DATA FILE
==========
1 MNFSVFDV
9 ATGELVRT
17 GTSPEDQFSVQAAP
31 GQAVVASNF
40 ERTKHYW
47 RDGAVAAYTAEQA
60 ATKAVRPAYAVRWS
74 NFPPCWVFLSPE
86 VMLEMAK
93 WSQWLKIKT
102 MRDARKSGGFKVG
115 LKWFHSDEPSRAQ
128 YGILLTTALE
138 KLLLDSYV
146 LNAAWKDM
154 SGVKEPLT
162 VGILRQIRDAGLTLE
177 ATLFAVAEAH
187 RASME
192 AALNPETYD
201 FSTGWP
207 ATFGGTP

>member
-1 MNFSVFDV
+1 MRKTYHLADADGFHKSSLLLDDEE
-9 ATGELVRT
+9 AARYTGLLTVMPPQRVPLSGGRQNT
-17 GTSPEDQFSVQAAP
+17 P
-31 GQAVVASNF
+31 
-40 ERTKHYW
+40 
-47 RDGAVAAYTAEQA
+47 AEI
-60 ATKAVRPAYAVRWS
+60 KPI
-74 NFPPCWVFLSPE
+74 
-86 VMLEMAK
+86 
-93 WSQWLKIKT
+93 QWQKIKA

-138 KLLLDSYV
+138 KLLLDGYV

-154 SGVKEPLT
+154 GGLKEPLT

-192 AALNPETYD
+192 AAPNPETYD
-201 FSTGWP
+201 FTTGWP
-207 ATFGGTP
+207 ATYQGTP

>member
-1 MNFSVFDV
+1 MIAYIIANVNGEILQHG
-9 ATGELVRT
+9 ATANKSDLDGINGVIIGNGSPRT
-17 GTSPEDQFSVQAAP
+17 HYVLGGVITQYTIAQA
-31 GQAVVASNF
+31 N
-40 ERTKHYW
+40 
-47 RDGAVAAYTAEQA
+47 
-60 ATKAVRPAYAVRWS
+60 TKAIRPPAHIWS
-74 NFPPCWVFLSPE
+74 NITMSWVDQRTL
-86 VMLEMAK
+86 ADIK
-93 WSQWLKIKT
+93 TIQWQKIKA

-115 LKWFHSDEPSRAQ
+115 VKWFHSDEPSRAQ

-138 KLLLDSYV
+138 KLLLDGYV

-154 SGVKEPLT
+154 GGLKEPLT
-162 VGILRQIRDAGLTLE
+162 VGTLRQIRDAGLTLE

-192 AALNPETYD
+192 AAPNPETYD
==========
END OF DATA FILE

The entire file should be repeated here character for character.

1 MNFSVFDV
9 ATGELVRT
17 GTSPEDQFSVQAAP
31 GQAVVASNF
40 ERTKHYW
47 RDGAVAAYTAEQA
60 ATKAVRPAYAVRWS
74 NFPPCWVFLSPE
86 VMLEMAK
93 WSQWLKIKT
102 MRDARKSGGFKVG
115 LKWFHSDEPSRAQ
128 YGILLTTALE
138 KLLLDSYV
146 LNAAWKDM
154 SGVKEPLT
162 VGILRQIRDAGLTLE
177 ATLFAVAEAH
187 RASME
192 AALNPETYD
201 FSTGWP
207 ATFGGTP

>member
-1 MNFSVFDV
+1 MRKTYHLADADGFHKSSLLLDDEE
-9 ATGELVRT
+9 AARYTGLLTVMPPQRVPLSGGRQNT
-17 GTSPEDQFSVQAAP
+17 P
-31 GQAVVASNF
+31 
-40 ERTKHYW
+40 
-47 RDGAVAAYTAEQA
+47 AEI
-60 ATKAVRPAYAVRWS
+60 KPI
-74 NFPPCWVFLSPE
+74 
-86 VMLEMAK
+86 
-93 WSQWLKIKT
+93 QWQKIKA

-138 KLLLDSYV
+138 KLLLDGYV

-154 SGVKEPLT
+154 GGLKEPLT

-192 AALNPETYD
+192 AAPNPETYD
-201 FSTGWP
+201 FTTGWP
-207 ATFGGTP
+207 ATYQGTP

>member
-1 MNFSVFDV
+1 MIAYIIANVNGEILQHG
-9 ATGELVRT
+9 ATANKSDLDGINGVIIGNGSPRT
-17 GTSPEDQFSVQAAP
+17 HYVLGGVITQYTIAQA
-31 GQAVVASNF
+31 N
-40 ERTKHYW
+40 
-47 RDGAVAAYTAEQA
+47 
-60 ATKAVRPAYAVRWS
+60 TKAIRPPAHIWS
-74 NFPPCWVFLSPE
+74 NITMSWVDQRTL
-86 VMLEMAK
+86 ADIK
-93 WSQWLKIKT
+93 TIQWQKIKA

-115 LKWFHSDEPSRAQ
+115 VKWFHSDEPSRAQ

-138 KLLLDSYV
+138 KLLLDGYV

-154 SGVKEPLT
+154 GGLKEPLT
-162 VGILRQIRDAGLTLE
+162 VGTLRQIRDAGLTLE

-192 AALNPETYD
+192 AAPNPETYD